1. Lying on the right side of the body with both legs stacked on top, lift the top leg up and down approximately 30cm
  2. While performing this action, bring the top arm (left) from above the head to the thigh with each lift
  3. Now using the right arm that you are lying on, lift and lower the torso with each repetition to do a side plank movement
  4. Here is where we can add rotation: circle the left arm back behind the body and over the head with each repetition
  5. Then swing the left leg forward into a circle action in the opposite direction.

In addition to rotation being added to the hip and shoulder, there is a side lifting action off the floor – an everyday movement – so it also ticks the functional box. The brain is also processing what and how to do this (just like patting your head while rubbing your tummy!) so it’s getting a workout too!


Surprise, not everyone wants to feel ‘smashed’ by their workout, either on the day or afterwards. Fitness professionals and enthusiasts may love it, but for most people with jobs, families and other commitments, being unable to lift their arms or move their legs the next day is something they would prefer to avoid. So the challenge, should you choose to accept it, is to find ways to create intensity that is substantial enough to stimulate change, yet also tolerable enough to allow life to go on.

Building in options to ensure that participants have choice is very important. These are the progressions, and the key is to make sure that the starting exercise is something everyone can do, and then add elements of intensity like reducing points of support, changing lever length, or adding a balance component. Giving permission to your participants to choose what they want to do puts the responsibility of the outcome squarely back onto their shoulders. These are four options I offer my participants:

  1. You can choose to come with me for all the progressions
  2. You can come on the journey with me but if you see an exercise and think ‘hell no’ then you can stay where you feel comfortable
  3. You can opt to drop down at any point to an exercise option that you can do comfortably (this is if they have progressed but are now fatiguing)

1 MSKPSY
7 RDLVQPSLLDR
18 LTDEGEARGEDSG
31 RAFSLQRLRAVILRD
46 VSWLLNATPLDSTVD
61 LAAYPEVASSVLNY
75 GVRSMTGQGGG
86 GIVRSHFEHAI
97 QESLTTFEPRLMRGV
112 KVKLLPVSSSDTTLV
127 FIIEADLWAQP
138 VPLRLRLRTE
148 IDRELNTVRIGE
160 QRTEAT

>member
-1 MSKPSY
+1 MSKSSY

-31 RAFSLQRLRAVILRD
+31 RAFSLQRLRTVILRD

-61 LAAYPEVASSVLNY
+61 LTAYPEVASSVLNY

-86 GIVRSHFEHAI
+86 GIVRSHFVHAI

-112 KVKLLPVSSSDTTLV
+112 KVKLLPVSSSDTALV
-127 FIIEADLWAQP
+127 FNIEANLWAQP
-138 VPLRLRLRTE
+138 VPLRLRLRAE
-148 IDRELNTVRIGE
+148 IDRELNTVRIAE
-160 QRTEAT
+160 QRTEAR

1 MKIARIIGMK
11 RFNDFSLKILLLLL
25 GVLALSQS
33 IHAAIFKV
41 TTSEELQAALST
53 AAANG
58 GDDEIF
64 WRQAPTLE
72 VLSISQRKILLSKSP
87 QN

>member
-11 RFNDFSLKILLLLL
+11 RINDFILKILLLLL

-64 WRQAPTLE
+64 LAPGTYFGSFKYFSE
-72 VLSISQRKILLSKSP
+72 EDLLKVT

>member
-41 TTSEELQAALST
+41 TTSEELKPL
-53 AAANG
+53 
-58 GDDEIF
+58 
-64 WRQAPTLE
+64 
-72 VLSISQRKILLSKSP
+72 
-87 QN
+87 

4. You can stop and stretch at any point and join in where you want to.

Group exercise is not personal training. It is an option that a lot of people, predominantly women, prefer, and not feeling singled out is very important. That is why they like a group format. Offering progressions and options to choose is vital to ensure that people keep exercising. After all, that is the overall important goal – that people are moving.

Putting purpose to the practice

The fitness world is bombarded with research, information and opinions from many opposing standpoints. My recommendation to the group exercise instructor is to always be able to justify what you deliver. If your only justification is that you saw someone else do it, then it’s not a strong enough reason to teach the exercise. Have the reasoning and understanding of the implications on the participant. If the only reason you have is to smash your class so hard that they can’t move the next day and are painfully aware of every muscle they possess, this will not inspire most people – particularly newcomers to exercise – to keep coming back.

As the level of incidental activity in daily life decreases, scheduled exercise is becoming increasingly necessary. If we want more people to regularly participate in physical activity, we need to ensure both that they are enjoying it and getting results. By considering what we are delivering, we can ensure that they are getting the best of the traditional and up-to-date information.

Marietta Mehanni is a multi-award winning presenter with over 30 years’ teaching experience in both land and water-based group fitness. She is also an instructor mentor, World Master Trainer and education coordinator for Gymstick International, co-creator of mSwing and Pelvic Floor Ambassador for Continence Foundation